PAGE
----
Worms are happiest when the temperature is about between 55 and 80 degrees F. (12 to 26 C.). Colder weather can kill worms off by freezing, but they are in just as much danger if unwatched in hotter weather. Caring for worms in hot weather is an exercise in natural air conditioning, working with nature to create a cooler environment in the worm compost bin.
High Heat and Worm Bins
The hottest temperatures can kill off an entire worm population if you do nothing to help save it. Even if your worms survive, a heat wave can make them sluggish, sick, and useless for composting. If you live in an environment that is hot for a good portion of the year, such as Florida or Texas, install your worm bins with an eye toward keeping them as cool as possible.
Placing your worm bins or compost bins in the right spot is the first step in keeping worms cool in summer. The north side of your house generally gets the least amount of sunlight, and sunlight causes heat. When you begin building your bins, or if you’re planning on expanding your operation, place them where they get the most amount of shade during the hottest part of the day.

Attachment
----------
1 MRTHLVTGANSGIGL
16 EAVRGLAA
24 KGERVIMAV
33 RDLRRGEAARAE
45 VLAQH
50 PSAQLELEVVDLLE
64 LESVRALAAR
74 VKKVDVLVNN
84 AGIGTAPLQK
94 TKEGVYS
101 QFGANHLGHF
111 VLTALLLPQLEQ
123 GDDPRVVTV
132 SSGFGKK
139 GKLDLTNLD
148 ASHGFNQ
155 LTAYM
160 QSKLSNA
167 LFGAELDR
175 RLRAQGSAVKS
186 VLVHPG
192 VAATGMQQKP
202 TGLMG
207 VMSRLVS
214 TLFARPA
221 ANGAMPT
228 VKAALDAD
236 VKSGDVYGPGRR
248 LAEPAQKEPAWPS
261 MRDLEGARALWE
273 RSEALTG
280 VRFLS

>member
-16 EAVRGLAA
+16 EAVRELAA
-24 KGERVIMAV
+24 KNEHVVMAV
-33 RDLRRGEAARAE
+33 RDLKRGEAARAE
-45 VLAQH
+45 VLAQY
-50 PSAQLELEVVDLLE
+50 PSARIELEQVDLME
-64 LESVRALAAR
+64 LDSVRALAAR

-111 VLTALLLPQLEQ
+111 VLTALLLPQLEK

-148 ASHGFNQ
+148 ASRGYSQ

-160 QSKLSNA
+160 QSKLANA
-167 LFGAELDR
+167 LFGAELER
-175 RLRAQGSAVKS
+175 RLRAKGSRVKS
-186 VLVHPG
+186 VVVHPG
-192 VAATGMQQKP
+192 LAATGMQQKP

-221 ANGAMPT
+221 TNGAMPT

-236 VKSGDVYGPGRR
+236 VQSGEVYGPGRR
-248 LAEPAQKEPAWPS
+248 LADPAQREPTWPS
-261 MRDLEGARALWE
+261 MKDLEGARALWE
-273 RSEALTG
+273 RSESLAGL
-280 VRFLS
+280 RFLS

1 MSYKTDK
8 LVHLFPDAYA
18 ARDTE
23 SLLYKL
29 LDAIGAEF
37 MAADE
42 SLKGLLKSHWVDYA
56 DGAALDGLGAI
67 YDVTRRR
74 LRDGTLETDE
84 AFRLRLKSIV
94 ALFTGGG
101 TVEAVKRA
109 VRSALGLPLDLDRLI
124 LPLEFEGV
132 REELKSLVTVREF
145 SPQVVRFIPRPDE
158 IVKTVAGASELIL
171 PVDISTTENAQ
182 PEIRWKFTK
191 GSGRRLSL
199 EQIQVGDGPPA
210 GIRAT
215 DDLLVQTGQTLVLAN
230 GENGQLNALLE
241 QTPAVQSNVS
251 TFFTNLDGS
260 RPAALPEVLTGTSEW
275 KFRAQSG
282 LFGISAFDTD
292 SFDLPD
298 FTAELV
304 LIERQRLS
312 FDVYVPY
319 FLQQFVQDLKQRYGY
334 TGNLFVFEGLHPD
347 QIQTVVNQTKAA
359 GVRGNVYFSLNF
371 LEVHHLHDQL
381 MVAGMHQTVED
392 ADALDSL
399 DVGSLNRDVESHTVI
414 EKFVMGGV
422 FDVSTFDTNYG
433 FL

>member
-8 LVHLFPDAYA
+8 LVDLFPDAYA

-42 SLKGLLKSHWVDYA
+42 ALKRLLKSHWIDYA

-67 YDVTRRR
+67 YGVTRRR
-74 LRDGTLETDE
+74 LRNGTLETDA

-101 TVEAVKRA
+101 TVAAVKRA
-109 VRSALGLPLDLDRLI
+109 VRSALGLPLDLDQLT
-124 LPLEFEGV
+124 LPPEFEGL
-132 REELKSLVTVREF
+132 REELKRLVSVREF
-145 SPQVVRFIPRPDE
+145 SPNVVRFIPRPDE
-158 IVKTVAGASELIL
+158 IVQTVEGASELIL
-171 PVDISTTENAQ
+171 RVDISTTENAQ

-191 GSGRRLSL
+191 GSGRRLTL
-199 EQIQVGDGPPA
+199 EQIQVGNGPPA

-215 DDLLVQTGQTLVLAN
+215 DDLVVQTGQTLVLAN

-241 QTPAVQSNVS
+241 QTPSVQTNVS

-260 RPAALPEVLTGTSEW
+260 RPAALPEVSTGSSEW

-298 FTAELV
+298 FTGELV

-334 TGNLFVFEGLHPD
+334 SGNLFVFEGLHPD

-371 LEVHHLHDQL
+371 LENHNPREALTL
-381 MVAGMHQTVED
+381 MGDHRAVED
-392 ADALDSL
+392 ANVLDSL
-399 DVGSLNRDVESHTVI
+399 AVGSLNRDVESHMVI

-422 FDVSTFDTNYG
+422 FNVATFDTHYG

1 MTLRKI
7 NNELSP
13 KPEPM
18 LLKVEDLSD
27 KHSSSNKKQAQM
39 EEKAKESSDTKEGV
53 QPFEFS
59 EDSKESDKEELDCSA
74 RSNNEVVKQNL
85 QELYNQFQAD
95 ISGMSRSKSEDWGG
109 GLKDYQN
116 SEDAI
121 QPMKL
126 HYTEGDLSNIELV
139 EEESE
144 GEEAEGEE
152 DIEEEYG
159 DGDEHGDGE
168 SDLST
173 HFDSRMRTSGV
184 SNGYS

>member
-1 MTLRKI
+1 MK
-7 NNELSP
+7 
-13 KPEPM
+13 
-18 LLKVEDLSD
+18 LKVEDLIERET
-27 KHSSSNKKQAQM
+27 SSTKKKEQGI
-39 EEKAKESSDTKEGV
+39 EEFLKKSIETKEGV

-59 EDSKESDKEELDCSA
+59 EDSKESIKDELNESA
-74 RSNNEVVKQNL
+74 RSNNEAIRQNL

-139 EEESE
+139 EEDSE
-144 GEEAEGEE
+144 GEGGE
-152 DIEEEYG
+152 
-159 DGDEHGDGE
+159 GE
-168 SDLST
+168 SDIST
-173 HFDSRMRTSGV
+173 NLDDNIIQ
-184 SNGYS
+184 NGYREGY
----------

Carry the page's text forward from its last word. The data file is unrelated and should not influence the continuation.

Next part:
Tips for Vermicomposting When It’s Hot
Worms tend to slow down and get sluggish when the heat is on, so stop feeding them and rely on their natural ability to sustain themselves until it’s cool again. Extra food will just sit in the bin and rot, possibly causing problems with disease organisms.
If you live in the hottest parts of the country, consider using Blue Worms or African Nightcrawlers instead of the common Red Wiggler worms. These worms developed in tropical climates and will survive a heat wave much easier without becoming sick or dying off.
Keep the pile moist by watering it every day. Hot climate vermiculture depends on keeping the compost heap as cool as possible given the environmental conditions, and evaporating moisture will cool the surrounding area, keeping the worms more comfortable.